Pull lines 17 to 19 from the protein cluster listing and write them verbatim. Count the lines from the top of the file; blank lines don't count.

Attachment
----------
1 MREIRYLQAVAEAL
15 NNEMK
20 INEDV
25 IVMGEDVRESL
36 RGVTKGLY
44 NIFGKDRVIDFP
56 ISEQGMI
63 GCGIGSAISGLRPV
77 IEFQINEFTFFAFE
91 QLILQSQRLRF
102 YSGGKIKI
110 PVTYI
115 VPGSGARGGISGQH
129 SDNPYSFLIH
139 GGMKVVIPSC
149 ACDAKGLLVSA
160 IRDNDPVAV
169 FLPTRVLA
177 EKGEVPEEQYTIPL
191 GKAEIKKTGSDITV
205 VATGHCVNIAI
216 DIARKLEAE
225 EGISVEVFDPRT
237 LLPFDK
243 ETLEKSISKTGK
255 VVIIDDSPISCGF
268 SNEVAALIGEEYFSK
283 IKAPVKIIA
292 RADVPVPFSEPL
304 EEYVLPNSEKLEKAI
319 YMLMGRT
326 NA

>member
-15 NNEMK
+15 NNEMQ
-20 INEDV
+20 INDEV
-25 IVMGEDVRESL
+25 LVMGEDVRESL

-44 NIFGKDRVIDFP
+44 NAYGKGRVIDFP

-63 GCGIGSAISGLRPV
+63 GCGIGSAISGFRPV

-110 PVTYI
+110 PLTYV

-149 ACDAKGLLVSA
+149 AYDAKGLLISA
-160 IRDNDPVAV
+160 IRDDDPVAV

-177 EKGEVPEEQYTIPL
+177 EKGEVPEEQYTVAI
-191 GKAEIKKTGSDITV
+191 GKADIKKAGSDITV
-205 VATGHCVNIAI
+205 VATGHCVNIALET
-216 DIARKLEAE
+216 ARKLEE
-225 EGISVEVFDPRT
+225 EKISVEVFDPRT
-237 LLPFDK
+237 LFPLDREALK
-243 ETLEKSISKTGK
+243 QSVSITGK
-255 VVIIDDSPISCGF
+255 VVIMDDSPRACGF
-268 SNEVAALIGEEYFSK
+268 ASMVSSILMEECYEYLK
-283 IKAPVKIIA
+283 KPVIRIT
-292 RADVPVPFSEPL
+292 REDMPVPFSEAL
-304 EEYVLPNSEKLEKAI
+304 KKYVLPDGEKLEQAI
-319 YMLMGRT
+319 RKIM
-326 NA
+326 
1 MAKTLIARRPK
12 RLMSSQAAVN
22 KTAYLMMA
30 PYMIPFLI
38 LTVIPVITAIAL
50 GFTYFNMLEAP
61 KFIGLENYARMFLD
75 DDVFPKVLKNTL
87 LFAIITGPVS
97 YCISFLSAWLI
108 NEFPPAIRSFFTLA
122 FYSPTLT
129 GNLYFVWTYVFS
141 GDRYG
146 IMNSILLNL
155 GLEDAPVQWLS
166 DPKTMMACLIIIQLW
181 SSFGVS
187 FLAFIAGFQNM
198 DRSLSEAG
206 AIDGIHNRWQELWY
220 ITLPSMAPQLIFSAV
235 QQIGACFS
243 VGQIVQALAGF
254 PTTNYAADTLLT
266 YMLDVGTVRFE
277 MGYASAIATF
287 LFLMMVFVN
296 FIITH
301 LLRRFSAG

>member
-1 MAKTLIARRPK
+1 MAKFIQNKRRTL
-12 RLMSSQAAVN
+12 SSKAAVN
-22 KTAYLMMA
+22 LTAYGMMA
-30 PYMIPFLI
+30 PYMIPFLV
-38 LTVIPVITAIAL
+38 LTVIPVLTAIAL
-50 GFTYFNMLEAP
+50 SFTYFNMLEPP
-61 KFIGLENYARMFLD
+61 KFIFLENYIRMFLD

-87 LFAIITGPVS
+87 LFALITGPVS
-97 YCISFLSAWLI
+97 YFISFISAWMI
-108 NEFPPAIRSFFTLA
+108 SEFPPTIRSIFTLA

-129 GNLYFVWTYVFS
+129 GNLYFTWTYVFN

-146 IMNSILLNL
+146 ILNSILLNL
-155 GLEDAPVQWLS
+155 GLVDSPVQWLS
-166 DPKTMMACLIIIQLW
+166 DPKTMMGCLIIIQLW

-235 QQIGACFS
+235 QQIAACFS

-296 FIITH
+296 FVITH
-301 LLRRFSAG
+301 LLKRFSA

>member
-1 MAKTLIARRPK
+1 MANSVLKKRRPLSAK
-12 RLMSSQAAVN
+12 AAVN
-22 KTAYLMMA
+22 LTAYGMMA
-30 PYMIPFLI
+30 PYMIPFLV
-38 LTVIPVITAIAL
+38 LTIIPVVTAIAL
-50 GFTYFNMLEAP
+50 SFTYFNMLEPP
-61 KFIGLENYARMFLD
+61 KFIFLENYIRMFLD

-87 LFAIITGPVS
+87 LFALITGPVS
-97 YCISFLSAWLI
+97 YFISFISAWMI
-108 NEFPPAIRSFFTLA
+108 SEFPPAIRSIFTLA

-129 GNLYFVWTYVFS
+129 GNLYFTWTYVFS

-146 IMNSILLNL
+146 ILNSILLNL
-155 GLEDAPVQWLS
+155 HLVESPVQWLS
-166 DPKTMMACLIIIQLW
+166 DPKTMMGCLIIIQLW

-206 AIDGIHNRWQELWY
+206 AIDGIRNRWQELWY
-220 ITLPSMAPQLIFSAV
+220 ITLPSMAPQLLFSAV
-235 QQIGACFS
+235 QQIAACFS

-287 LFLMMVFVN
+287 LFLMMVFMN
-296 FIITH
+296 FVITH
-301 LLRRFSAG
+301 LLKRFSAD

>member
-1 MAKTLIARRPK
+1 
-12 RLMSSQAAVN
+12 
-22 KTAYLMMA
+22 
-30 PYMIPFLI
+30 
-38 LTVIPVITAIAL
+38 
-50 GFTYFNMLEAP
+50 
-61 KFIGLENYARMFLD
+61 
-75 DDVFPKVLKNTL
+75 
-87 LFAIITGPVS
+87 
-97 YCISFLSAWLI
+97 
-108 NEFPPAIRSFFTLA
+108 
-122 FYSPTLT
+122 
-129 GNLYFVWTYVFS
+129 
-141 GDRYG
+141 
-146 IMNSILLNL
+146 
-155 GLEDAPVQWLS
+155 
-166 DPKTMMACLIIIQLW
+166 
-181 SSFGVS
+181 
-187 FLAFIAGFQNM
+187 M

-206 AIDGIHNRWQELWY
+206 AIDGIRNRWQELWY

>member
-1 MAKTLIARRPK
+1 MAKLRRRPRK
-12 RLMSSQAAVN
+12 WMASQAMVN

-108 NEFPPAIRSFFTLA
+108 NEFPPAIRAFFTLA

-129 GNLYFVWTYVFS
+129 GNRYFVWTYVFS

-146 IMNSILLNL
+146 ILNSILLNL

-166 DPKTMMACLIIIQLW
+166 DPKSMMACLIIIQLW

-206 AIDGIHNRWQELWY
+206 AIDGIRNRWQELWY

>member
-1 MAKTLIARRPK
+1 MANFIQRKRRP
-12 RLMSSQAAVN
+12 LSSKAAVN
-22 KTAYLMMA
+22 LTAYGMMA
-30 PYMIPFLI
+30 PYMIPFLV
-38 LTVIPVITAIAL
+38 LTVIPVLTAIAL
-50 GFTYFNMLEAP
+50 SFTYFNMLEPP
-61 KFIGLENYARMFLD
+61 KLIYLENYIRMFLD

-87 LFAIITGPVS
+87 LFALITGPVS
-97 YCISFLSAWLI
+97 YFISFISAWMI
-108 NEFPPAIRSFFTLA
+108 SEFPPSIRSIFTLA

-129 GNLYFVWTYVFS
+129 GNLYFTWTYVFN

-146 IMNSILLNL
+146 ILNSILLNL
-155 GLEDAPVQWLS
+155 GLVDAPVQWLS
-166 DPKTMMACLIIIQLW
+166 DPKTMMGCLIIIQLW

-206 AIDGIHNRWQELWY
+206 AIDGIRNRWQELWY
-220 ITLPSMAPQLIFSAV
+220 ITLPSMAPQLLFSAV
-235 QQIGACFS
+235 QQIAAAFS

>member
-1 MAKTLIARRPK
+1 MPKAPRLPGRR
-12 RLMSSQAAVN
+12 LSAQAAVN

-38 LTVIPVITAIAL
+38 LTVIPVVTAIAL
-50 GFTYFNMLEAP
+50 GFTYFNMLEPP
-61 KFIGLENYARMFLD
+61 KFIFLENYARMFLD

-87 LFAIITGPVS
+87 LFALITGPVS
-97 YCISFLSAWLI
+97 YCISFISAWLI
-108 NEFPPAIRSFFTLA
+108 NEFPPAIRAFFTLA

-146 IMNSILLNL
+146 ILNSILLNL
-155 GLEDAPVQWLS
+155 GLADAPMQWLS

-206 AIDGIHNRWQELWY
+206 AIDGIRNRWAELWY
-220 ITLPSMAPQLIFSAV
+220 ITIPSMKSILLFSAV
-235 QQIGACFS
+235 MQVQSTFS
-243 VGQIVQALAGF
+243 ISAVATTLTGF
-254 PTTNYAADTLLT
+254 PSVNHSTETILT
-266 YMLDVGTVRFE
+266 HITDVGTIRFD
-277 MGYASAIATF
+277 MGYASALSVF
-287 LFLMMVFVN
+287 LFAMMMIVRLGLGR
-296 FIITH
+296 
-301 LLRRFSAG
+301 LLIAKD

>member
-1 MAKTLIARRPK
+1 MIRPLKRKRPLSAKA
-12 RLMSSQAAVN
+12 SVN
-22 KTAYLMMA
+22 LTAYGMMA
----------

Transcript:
160 IRDNDPVAV
169 FLPTRVLA
177 EKGEVPEEQYTIPL